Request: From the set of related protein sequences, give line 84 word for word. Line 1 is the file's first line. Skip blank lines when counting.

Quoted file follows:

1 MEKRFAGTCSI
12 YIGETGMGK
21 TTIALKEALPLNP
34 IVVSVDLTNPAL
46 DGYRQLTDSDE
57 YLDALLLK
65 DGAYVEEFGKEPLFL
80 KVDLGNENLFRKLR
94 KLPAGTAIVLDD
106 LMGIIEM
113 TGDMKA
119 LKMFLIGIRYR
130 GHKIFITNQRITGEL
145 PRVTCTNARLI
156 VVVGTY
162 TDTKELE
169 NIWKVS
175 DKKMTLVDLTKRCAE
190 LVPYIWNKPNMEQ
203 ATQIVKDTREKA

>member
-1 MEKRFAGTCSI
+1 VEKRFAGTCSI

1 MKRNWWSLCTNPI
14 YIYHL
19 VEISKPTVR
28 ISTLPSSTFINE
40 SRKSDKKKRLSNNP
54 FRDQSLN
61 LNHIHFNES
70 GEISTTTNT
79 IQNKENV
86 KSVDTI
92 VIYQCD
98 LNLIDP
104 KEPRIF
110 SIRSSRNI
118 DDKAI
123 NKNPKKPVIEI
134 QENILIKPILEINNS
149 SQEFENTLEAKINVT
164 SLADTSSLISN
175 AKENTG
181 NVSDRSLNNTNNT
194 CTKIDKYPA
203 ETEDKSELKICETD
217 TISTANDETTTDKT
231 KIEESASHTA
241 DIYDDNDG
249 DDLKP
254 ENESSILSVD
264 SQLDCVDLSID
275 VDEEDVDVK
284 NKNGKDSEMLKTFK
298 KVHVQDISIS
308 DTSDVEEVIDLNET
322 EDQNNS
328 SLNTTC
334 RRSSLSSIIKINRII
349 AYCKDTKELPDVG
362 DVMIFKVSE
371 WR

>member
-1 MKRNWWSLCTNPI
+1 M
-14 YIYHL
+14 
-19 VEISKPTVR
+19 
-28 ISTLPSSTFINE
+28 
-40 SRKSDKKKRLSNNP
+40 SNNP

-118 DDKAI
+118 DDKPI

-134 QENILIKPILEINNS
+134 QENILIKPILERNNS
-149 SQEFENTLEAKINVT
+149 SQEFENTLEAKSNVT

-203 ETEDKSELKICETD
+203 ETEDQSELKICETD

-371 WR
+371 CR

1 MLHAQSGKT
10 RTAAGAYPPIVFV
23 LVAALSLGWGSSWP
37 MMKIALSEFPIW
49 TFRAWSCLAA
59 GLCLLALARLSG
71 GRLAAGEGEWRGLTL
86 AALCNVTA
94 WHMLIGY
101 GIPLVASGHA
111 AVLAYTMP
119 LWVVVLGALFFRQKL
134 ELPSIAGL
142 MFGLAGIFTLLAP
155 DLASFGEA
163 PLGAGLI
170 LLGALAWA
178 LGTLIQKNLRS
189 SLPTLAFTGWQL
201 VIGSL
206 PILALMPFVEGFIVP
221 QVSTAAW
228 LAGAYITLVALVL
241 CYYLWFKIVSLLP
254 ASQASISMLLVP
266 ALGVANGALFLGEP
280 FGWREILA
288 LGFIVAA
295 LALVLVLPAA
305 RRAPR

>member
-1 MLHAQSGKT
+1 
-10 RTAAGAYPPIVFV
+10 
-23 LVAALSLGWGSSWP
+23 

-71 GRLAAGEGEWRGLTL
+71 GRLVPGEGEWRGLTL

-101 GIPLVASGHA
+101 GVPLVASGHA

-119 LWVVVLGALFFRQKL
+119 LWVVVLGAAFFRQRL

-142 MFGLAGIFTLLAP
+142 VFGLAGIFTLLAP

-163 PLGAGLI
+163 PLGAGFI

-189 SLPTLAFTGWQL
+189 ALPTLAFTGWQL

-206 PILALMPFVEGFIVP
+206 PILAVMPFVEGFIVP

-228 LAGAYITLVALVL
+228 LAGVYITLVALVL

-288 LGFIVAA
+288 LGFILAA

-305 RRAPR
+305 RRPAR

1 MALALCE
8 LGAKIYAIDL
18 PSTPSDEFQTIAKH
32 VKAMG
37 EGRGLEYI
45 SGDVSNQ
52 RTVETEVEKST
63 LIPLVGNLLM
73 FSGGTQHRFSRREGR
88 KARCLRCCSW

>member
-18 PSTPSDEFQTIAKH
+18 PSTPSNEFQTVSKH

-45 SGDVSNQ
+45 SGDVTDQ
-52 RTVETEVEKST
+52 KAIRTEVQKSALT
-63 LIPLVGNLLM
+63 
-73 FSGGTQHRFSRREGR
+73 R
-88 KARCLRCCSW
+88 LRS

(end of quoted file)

1 MLHAQSGKT